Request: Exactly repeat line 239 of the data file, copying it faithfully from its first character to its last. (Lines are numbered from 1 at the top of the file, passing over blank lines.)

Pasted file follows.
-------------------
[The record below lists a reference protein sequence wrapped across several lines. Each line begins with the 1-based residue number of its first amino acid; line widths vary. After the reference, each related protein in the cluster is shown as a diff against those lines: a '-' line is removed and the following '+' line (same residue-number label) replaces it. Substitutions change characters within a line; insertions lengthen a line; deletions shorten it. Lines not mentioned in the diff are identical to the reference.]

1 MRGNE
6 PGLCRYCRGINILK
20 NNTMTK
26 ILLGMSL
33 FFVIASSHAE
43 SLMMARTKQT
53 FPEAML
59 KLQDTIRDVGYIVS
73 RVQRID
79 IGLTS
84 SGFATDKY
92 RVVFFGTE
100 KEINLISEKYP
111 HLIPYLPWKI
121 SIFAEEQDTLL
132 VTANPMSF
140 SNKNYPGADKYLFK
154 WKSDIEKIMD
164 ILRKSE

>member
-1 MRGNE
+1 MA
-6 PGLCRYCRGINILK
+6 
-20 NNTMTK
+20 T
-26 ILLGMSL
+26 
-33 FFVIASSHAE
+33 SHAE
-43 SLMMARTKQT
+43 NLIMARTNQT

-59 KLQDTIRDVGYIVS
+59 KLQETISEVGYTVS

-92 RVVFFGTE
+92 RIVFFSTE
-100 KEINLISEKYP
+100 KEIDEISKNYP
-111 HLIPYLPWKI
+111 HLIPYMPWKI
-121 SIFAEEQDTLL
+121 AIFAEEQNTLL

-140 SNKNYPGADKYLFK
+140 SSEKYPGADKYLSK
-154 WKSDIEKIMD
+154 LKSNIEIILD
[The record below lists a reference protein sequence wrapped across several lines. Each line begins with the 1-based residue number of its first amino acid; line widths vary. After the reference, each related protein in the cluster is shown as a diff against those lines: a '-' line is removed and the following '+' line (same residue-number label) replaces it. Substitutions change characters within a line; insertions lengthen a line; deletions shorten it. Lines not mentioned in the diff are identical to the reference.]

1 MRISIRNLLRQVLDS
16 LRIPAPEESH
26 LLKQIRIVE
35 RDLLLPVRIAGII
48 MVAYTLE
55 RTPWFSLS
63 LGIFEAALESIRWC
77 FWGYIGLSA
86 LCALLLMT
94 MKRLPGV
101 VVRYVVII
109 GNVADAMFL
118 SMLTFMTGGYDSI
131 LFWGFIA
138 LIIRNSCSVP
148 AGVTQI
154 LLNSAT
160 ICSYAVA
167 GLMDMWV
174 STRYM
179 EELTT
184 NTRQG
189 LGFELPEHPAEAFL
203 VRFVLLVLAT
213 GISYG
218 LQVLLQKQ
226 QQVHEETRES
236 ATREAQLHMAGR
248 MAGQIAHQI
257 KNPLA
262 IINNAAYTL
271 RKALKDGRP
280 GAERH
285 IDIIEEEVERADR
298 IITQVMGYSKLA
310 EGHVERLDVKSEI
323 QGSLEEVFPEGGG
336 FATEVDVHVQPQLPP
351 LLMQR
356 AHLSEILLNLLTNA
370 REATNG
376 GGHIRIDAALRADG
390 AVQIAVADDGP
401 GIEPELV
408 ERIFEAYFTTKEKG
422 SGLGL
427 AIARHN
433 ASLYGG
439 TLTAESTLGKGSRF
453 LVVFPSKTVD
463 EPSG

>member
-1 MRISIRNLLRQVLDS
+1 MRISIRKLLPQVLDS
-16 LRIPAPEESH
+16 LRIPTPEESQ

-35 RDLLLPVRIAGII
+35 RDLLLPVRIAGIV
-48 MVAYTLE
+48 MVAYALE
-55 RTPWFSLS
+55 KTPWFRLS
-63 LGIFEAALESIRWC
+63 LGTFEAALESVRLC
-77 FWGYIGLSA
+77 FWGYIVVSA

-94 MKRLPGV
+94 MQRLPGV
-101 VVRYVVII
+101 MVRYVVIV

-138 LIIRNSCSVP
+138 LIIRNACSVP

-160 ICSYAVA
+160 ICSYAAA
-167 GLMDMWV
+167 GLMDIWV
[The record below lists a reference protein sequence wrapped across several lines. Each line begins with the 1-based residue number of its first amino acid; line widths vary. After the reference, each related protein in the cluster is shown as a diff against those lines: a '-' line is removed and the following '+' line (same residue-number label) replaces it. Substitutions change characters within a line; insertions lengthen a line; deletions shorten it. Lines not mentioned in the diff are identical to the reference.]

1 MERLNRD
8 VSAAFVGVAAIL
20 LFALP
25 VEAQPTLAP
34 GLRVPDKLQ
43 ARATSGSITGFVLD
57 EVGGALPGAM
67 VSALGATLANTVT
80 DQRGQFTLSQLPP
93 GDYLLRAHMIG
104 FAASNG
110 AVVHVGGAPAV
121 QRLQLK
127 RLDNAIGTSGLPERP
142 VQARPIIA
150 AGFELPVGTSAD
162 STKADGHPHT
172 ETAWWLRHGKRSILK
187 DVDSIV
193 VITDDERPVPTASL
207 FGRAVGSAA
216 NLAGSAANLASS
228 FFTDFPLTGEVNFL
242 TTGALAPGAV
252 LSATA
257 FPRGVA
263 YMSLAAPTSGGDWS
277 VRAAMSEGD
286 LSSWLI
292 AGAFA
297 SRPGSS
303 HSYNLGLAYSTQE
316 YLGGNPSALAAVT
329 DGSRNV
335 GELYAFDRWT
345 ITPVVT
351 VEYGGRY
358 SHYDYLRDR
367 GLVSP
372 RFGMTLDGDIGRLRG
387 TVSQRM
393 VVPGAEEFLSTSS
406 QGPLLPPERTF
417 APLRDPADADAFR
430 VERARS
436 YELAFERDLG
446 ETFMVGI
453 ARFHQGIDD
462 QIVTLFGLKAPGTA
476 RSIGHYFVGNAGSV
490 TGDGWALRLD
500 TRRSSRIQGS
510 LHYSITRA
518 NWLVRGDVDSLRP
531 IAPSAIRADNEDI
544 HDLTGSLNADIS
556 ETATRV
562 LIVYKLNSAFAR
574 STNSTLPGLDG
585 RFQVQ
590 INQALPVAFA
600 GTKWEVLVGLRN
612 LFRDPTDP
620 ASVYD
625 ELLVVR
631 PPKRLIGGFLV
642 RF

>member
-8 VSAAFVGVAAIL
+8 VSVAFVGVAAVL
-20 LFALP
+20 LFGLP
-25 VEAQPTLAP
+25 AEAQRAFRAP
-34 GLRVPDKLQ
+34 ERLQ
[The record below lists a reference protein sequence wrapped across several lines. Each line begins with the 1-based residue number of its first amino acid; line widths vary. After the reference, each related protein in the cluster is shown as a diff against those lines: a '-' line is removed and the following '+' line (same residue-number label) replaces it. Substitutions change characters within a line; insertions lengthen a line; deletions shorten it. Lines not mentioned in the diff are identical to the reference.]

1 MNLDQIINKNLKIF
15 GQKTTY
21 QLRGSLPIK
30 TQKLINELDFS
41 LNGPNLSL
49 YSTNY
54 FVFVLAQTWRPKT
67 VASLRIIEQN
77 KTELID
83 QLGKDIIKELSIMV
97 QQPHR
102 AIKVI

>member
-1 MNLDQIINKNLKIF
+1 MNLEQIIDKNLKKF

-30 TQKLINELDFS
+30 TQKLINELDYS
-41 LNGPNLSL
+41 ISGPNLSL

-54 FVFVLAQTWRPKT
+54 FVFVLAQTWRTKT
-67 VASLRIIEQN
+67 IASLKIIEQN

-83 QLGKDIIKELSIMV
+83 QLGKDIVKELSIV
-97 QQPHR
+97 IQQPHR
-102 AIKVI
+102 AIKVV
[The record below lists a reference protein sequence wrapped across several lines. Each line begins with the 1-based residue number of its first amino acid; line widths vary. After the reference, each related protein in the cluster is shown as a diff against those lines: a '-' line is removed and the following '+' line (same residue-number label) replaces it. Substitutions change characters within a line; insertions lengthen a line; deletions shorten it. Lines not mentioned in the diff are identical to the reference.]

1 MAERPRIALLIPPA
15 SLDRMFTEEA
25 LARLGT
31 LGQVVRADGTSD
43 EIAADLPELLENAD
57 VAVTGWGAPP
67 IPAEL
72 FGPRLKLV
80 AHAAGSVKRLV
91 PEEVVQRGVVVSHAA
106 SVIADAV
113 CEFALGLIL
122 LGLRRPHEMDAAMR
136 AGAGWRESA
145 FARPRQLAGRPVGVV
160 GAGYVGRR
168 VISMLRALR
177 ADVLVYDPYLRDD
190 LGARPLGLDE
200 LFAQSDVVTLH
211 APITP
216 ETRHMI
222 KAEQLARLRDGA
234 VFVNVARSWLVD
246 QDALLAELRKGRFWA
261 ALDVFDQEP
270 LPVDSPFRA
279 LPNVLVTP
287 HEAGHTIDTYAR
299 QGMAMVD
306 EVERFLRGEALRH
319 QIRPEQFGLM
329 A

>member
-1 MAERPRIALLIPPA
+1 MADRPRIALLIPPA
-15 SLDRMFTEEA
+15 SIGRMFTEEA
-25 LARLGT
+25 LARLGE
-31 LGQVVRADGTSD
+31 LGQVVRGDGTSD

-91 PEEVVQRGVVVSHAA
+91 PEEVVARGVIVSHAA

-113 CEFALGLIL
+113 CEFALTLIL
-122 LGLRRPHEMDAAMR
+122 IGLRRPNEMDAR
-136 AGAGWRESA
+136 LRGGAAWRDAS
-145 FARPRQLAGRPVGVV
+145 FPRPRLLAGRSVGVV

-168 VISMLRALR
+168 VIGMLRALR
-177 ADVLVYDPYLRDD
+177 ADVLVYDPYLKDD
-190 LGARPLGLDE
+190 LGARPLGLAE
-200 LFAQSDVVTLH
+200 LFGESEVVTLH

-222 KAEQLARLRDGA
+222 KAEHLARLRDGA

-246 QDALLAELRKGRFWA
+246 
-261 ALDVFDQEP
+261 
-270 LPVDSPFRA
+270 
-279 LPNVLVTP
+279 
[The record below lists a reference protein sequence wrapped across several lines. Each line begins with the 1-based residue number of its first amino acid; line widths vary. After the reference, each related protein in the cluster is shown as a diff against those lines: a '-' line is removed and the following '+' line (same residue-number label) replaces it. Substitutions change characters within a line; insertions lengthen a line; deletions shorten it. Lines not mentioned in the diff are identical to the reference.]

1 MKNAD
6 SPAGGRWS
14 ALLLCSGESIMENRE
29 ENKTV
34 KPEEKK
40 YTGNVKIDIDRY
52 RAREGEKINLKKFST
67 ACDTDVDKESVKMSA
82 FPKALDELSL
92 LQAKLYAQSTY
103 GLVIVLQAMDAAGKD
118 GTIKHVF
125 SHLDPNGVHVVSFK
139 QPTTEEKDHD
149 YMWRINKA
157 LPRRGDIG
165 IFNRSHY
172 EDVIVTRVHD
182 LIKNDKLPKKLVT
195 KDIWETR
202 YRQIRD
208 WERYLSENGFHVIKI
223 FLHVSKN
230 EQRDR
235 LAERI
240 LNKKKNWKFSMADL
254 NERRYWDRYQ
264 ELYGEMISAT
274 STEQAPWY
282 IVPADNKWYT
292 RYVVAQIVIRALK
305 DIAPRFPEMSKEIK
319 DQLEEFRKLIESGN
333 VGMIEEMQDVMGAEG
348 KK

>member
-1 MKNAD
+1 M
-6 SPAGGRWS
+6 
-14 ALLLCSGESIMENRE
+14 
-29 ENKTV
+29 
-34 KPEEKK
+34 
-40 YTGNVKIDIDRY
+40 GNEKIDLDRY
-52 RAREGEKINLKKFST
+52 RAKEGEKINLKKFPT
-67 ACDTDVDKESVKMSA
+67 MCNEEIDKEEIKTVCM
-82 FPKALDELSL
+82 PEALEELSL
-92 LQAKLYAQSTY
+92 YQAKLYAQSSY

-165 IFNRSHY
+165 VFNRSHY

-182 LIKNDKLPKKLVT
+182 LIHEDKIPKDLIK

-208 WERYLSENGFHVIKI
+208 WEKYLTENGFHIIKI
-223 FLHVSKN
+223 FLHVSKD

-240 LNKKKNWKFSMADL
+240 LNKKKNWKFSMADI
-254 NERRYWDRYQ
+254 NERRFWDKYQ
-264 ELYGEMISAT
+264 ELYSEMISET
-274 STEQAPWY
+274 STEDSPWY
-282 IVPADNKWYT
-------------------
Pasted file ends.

67 IPAEL